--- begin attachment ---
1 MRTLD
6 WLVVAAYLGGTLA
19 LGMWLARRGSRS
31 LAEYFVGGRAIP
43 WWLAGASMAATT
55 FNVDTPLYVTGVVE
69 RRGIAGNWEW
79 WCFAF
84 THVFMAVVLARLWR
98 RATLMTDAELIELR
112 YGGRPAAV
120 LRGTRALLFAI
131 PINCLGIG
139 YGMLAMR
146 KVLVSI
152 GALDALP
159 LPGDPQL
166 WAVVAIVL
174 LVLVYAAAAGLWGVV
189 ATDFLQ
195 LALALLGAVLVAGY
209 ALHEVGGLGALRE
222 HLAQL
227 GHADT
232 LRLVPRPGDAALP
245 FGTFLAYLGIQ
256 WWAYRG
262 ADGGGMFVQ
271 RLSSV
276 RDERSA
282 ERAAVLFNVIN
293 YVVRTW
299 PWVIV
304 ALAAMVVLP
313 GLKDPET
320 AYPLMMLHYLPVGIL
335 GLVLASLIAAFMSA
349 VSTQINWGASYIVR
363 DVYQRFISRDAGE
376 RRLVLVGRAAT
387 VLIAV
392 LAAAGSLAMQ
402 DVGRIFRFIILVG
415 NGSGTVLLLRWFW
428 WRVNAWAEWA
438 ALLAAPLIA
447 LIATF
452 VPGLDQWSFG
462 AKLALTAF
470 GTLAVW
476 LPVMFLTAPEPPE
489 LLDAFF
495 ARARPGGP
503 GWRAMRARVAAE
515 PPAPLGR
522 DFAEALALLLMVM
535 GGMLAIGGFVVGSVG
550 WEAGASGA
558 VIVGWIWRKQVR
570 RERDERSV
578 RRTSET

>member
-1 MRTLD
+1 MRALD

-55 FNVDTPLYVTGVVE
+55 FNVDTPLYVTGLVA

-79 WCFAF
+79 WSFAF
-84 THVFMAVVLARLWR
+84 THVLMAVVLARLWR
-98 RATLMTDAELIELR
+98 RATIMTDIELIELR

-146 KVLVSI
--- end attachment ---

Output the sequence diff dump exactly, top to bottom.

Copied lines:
1 MRTLD
6 WLVVAAYLGGTLA
19 LGMWLARRGSRS
31 LAEYFVGGRAIP
43 WWLAGASMAATT
55 FNVDTPLYVTGVVE
69 RRGIAGNWEW
79 WCFAF
84 THVFMAVVLARLWR
98 RATLMTDAELIELR
112 YGGRPAAV
120 LRGTRALLFAI
131 PINCLGIG
139 YGMLAMR
146 KVLVSI
152 GALDALP
159 LPGDPQL
166 WAVVAIVL
174 LVLVYAAAAGLWGVV
189 ATDFLQ
195 LALALLGAVLVAGY
209 ALHEVGGLGALRE
222 HLAQL
227 GHADT
232 LRLVPRPGDAALP
245 FGTFLAYLGIQ
256 WWAYRG
262 ADGGGMFVQ
271 RLSSV
276 RDERSA
282 ERAAVLFNVIN
293 YVVRTW
299 PWVIV
304 ALAAMVVLP
313 GLKDPET
320 AYPLMMLHYLPVGIL
335 GLVLASLIAAFMSA
349 VSTQINWGASYIVR
363 DVYQRFISRDAGE
376 RRLVLVGRAAT
387 VLIAV
392 LAAAGSLAMQ
402 DVGRIFRFIILVG
415 NGSGTVLLLRWFW
428 WRVNAWAEWA
438 ALLAAPLIA
447 LIATF
452 VPGLDQWSFG
462 AKLALTAF
470 GTLAVW
476 LPVMFLTAPEPPE
489 LLDAFF
495 ARARPGGP
503 GWRAMRARVAAE
515 PPAPLGR
522 DFAEALALLLMVM
535 GGMLAIGGFVVGSVG
550 WEAGASGA
558 VIVGWIWRKQVR
570 RERDERSV
578 RRTSET

>member
-1 MRTLD
+1 MRALD

-55 FNVDTPLYVTGVVE
+55 FNVDTPLYVTGLVA

-79 WCFAF
+79 WSFAF
-84 THVFMAVVLARLWR
+84 THVLMAVVLARLWR
-98 RATLMTDAELIELR
+98 RATIMTDIELIELR

-146 KVLVSI